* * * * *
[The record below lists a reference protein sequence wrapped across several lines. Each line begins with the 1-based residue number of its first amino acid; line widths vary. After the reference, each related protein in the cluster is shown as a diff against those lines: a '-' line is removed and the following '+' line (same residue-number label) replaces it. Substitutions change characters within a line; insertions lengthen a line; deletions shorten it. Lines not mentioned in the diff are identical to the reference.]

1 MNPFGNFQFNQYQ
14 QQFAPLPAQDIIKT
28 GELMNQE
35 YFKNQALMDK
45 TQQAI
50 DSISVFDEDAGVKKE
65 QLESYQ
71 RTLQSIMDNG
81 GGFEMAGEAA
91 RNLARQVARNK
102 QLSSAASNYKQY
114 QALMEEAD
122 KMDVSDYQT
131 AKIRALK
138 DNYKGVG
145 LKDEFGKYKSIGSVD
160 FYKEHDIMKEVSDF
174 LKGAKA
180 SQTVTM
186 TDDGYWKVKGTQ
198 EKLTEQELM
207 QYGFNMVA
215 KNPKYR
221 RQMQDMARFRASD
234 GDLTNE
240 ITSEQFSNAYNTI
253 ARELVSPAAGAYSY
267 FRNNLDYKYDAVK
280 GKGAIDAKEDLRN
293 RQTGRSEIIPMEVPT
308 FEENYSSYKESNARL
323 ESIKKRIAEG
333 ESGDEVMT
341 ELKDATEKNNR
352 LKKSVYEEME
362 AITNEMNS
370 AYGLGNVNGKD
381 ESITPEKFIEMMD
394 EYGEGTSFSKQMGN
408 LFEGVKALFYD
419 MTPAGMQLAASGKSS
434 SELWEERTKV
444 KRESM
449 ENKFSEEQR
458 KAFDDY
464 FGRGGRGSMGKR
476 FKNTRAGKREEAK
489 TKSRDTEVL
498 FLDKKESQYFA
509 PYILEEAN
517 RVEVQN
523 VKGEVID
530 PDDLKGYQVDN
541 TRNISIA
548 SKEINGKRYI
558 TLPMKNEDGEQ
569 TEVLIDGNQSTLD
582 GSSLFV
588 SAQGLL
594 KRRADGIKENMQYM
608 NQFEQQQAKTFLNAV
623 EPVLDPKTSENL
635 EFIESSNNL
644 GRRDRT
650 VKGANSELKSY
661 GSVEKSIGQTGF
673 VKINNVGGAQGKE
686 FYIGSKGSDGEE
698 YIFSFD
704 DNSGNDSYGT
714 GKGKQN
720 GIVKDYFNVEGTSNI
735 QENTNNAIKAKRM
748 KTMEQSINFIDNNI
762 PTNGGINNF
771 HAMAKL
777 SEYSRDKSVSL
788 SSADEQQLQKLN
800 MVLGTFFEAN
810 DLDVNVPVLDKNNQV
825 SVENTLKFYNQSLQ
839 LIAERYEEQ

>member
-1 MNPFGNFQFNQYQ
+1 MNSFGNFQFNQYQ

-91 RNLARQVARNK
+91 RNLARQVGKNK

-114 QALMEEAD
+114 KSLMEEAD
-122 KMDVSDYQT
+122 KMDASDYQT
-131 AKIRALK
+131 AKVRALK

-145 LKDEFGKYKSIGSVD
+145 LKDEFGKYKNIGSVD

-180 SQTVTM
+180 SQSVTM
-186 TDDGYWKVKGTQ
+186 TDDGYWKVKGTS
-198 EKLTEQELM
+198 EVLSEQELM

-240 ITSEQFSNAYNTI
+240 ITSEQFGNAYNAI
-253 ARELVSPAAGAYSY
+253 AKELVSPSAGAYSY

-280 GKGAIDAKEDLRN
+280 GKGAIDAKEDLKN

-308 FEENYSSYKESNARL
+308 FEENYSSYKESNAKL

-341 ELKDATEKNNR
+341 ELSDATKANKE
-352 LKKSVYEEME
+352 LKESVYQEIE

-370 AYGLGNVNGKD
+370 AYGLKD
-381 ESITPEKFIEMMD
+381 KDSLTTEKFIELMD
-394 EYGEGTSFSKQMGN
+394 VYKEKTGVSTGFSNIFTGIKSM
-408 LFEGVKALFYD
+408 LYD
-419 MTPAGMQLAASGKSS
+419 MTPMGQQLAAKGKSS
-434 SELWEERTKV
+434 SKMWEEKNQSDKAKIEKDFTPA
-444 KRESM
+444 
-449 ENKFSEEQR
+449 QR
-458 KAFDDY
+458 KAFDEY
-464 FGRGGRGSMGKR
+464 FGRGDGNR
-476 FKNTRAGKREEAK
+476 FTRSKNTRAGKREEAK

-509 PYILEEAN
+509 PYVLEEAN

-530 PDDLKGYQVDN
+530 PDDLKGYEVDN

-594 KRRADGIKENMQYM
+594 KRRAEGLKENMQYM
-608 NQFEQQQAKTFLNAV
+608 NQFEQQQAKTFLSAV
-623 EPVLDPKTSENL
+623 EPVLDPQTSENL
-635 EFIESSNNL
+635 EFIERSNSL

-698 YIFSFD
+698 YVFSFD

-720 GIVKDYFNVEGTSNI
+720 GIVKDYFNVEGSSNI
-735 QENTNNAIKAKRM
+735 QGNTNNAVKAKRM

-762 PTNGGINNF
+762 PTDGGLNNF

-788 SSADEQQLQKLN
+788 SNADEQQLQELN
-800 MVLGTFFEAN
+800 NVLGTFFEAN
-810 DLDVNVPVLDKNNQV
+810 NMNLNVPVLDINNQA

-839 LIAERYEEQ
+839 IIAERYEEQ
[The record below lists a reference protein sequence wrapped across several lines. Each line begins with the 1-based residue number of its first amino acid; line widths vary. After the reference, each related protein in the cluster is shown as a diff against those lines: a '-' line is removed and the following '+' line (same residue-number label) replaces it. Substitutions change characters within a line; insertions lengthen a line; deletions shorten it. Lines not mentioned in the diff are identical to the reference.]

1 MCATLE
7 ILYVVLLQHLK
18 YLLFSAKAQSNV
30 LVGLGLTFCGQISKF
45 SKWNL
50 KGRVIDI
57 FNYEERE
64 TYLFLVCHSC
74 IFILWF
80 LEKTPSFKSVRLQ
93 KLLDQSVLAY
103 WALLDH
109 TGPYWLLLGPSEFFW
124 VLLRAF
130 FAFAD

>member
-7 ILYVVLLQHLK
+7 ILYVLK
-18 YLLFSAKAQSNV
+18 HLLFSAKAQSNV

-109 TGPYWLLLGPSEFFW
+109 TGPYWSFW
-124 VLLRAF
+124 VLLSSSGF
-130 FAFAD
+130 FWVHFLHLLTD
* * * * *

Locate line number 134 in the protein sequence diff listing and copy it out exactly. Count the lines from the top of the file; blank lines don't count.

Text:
+464 FGRGDGNR